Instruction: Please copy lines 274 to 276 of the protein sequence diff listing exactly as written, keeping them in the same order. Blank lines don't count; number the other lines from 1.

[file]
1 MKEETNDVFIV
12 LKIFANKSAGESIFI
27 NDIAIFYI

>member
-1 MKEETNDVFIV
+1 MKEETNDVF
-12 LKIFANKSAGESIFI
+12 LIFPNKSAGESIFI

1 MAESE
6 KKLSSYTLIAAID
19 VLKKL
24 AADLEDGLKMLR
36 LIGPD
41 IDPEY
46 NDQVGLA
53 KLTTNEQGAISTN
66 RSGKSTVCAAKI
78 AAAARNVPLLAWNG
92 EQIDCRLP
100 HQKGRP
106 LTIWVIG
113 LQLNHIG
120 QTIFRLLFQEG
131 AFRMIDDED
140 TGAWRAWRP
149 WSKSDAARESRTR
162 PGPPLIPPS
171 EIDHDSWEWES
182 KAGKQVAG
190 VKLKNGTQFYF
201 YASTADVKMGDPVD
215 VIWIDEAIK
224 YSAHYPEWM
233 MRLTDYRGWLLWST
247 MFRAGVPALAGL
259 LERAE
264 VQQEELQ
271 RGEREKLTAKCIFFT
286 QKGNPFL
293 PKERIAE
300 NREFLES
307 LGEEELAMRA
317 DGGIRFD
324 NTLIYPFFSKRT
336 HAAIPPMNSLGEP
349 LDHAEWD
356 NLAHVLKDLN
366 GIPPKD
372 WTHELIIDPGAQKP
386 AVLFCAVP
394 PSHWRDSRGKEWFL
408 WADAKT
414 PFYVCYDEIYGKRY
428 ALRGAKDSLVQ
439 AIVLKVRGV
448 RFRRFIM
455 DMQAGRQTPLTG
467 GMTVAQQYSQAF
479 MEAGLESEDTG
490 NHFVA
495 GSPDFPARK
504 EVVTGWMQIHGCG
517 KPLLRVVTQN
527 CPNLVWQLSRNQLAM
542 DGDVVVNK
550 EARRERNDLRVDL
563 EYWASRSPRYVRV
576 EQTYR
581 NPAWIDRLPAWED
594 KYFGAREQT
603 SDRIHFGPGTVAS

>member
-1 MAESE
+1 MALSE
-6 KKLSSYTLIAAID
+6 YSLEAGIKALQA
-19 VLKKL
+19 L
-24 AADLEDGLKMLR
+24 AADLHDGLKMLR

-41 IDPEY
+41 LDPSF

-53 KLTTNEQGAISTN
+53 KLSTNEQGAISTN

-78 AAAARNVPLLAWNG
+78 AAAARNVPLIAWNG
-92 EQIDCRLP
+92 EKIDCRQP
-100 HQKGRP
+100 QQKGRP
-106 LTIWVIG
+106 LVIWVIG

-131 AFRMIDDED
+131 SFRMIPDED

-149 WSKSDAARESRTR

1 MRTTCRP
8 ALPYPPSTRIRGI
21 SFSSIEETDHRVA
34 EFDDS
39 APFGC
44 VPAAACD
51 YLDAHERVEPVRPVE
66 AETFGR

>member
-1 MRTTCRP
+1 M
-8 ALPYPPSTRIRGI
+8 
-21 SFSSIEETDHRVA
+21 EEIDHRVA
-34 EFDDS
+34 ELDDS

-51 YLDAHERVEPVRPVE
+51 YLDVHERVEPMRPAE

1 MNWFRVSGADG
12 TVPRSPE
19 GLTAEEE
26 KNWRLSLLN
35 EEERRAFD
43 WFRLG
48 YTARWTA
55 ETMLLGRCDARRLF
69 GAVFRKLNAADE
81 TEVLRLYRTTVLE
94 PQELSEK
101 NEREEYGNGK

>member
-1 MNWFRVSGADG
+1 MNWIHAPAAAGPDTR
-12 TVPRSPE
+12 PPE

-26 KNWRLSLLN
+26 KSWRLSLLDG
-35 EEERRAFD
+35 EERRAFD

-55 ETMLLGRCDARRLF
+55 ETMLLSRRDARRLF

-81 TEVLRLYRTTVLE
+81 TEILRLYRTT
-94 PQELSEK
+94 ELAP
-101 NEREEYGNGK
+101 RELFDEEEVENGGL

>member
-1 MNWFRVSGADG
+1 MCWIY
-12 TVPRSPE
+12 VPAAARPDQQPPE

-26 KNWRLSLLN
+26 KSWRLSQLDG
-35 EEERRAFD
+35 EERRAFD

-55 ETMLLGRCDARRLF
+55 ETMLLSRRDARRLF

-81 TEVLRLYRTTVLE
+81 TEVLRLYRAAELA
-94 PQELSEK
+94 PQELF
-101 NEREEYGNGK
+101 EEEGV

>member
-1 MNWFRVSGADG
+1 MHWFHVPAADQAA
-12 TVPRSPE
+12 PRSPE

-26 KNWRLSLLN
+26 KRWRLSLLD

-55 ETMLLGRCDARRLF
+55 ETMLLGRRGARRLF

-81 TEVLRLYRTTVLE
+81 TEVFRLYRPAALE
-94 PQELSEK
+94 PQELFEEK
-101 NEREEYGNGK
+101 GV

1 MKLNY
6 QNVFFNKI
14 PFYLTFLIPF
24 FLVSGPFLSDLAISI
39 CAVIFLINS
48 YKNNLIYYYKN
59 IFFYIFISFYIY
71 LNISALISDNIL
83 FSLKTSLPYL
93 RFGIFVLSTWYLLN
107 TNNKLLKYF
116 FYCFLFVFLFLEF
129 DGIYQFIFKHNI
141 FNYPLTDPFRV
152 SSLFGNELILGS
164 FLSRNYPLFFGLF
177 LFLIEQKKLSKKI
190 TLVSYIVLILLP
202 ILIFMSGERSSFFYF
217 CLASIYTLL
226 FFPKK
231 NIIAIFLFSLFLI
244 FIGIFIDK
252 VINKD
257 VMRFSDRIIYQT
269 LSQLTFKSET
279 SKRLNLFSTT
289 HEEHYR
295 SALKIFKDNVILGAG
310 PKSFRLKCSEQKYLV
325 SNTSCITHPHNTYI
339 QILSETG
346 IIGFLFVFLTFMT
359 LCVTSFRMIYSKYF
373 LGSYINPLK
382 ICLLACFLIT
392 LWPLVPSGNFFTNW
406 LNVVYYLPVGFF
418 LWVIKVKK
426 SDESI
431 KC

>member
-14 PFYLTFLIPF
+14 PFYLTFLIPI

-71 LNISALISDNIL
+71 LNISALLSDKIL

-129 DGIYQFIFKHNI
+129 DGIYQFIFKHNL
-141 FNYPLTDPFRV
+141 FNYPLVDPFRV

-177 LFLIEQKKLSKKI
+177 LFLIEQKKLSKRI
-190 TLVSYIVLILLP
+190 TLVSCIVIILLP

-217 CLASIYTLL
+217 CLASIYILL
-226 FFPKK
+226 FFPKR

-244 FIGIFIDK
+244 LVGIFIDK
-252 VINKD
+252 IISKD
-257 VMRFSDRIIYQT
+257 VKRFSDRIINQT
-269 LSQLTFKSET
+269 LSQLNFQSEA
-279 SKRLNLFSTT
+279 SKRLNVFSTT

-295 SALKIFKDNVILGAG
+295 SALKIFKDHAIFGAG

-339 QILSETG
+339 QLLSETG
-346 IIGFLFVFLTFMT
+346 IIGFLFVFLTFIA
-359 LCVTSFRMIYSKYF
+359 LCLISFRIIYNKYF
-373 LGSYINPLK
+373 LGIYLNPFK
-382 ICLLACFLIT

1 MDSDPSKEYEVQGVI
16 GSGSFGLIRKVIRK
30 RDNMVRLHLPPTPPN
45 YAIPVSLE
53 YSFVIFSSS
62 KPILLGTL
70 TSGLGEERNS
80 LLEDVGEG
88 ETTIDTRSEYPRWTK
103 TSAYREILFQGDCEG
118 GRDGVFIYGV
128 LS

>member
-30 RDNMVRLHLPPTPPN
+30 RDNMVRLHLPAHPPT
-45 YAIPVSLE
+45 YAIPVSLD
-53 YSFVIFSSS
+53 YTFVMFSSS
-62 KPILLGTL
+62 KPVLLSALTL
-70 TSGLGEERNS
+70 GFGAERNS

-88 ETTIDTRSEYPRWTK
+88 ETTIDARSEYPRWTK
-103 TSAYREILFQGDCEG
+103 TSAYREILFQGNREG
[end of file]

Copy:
-62 KPILLGTL
+62 KPVLLSALTL
-70 TSGLGEERNS